LENOX -- As property values continue to decline and new growth remains at low ebb, the town's residential and commercial tax rates are rising for the current fiscal year, with taxpayers footing a 2 percent increase in their bills.
In a recent report to the Select Board, the Board of Assessors, represented by member Scott Pignatelli, recommended continuing the town's decade-long split tax rates, one for residences and a higher one for businesses.
At the annual tax-classification public hearing, Pignatelli noted that the total value of all town properties has dropped by 1.6 percent from last year to the current $1.1 billion.
The average value of a single-family home is now $376,105, representing 1,595 properties in town, down from $388,250 last year. That's a decline of 3.1 percent.
"It's just a sign of the times," he commented. "Values have come down with the staggering times of the economy and, hopefully, we'll see trends picking up. I think we're at the point where prices are maintaining, not going down anymore but maybe not increasing at the levels we'd like."
Pignatelli told the Selectmen that last year's new growth of $13.4 million compares to about $20 million in the year 2000, peaking at $48 million in 2008. New growth primarily reflects construction of new homes, additions or remodeling that adds value to a property, as well as increased commercial value from new businesses.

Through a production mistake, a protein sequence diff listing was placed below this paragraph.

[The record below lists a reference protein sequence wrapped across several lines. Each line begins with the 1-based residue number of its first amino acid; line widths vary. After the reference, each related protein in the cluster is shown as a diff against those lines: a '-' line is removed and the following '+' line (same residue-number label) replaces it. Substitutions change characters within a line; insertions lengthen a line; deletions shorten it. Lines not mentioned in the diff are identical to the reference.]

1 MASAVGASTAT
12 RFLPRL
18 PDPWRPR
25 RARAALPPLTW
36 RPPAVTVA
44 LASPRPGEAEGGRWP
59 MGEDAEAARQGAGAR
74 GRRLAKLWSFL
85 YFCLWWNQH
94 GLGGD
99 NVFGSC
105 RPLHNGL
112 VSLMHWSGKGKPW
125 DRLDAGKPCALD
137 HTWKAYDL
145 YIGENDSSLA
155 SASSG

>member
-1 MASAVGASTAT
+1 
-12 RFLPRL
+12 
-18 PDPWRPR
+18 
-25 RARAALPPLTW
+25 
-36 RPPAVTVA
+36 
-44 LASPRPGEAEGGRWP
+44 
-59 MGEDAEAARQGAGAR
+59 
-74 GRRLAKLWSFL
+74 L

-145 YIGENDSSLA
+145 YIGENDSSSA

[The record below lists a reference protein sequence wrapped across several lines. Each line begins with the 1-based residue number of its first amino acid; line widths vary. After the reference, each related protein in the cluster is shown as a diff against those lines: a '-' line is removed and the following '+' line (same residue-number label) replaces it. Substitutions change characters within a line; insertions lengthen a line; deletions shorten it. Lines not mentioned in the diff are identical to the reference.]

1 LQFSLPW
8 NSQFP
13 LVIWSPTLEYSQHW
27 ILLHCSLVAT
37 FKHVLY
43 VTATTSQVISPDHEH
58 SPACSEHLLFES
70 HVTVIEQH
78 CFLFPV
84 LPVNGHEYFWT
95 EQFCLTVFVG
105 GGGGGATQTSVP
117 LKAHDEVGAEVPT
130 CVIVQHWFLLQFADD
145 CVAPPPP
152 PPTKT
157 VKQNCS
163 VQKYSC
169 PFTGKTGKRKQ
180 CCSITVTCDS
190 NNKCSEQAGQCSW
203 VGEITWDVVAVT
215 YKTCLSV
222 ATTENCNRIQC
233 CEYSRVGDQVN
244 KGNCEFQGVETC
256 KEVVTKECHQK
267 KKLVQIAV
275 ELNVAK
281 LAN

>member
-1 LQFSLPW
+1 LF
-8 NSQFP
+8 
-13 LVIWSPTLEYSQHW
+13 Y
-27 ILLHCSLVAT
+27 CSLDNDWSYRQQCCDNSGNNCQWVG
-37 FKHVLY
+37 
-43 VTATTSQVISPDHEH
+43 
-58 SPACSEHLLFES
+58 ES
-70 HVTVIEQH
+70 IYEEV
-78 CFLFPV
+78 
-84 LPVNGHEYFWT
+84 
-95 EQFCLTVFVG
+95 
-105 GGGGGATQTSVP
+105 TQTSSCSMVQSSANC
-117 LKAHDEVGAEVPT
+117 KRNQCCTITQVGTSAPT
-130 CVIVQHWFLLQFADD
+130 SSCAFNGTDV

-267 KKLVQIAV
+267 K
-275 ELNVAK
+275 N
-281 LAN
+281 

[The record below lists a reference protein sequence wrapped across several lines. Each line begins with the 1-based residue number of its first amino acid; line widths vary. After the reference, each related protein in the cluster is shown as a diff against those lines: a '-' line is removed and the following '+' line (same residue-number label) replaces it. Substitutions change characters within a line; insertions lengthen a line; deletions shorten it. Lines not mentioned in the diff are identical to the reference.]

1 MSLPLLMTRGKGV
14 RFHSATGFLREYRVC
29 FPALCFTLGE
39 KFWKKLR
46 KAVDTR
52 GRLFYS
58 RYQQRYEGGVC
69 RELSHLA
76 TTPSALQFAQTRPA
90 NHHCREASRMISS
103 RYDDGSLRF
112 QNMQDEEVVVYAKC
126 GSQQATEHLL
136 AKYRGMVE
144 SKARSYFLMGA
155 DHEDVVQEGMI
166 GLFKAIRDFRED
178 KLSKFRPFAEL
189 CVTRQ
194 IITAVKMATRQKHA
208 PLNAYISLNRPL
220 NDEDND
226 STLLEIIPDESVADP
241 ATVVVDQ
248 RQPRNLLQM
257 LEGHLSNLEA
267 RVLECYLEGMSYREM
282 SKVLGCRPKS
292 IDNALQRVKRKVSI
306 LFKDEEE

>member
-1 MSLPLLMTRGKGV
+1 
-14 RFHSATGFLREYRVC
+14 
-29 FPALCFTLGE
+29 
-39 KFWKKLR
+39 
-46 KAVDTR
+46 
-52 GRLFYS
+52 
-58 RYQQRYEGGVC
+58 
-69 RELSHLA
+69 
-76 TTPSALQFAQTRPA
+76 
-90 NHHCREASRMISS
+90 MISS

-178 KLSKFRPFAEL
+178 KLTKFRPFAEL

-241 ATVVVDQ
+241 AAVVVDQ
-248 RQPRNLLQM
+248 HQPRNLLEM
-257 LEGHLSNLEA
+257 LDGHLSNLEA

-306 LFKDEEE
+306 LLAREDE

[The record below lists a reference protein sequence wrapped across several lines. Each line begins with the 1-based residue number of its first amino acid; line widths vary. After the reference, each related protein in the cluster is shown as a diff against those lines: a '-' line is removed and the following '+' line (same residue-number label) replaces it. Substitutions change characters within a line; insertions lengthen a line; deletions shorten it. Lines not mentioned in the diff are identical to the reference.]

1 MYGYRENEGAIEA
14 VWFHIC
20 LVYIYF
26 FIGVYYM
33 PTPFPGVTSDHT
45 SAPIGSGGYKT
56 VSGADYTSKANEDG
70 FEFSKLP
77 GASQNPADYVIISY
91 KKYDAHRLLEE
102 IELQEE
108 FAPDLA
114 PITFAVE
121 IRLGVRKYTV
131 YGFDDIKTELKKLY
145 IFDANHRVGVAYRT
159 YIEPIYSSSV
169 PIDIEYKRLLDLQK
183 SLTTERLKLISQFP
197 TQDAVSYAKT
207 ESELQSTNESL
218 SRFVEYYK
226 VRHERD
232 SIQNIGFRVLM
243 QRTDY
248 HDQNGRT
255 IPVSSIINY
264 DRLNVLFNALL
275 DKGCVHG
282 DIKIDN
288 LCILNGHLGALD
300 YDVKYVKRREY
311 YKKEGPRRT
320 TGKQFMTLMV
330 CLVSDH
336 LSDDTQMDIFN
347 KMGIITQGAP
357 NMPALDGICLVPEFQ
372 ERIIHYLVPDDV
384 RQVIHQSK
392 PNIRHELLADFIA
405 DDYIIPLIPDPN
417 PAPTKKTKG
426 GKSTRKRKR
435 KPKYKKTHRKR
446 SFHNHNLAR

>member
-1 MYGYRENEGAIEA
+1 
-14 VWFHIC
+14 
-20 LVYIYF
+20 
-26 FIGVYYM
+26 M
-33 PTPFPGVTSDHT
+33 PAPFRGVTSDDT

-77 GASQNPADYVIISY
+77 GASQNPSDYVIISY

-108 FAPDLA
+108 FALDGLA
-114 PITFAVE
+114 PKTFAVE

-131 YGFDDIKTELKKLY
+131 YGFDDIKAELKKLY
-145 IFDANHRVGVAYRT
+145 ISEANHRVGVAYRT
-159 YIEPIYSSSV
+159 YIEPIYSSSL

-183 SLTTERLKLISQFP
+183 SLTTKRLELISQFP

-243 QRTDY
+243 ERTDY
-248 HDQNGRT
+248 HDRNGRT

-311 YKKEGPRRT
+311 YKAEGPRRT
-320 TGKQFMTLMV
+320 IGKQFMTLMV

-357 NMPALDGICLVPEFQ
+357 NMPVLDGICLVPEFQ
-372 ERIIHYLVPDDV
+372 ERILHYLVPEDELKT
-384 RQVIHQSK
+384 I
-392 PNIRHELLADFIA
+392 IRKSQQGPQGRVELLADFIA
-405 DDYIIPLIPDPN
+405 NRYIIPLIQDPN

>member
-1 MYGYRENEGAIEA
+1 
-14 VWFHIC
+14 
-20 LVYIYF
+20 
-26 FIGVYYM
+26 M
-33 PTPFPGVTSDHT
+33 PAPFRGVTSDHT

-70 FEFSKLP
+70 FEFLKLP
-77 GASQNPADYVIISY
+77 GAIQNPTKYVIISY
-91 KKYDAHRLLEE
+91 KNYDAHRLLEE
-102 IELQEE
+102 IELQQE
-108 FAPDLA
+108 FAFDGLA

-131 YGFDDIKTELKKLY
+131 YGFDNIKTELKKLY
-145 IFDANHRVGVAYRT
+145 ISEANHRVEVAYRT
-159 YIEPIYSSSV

"Despite a bit of a decrease in our overall value, we still have to maintain town services," said Select Board Chairman David Roche. He noted that the new tax rates translate to a 2 percent increase, as approved by Town Meeting voters last May. "That 2 percent just buys us level services," he said.
Roche emphasized the importance of the town's share of lodging and meals taxes, about $2 million a year, as a supplement to property tax revenues of $14 million. The current town budget is $23.6 million, which includes state aid among its sources of income.
"Our goal is to make the town affordable for the people who are on fixed incomes and are over 65 or 70 years old, trying to stay here," Roche said. "We're not getting as many young people."
"That's what we need to do now," Selectman John McNinch said. "Let's find a way to bring in the families."
Adopting a uniform rate, cutting taxes for businesses but boosting them sharply for homeowners, would impose "a huge burden when people are having a tough time keeping their lights on," said Pignatelli. "The split rate has worked very well."
The selectmen voted unanimously to keep the split rate and to approve the proposed tax rates for the 2014 fiscal year that ends next June 30.
The state Department of Revenue is expected to sign off on the new rates promptly.
The Board of Assessors is chaired by James Sorrentino; members are Pignatelli and Wayne Lemanski.
By the numbers ...
Average single-family home value:
Average single-family home tax bill:
Residential tax rate (per $1,000 of assessed value):
Commercial, industrial tax rate (per $1,000 of assessed value)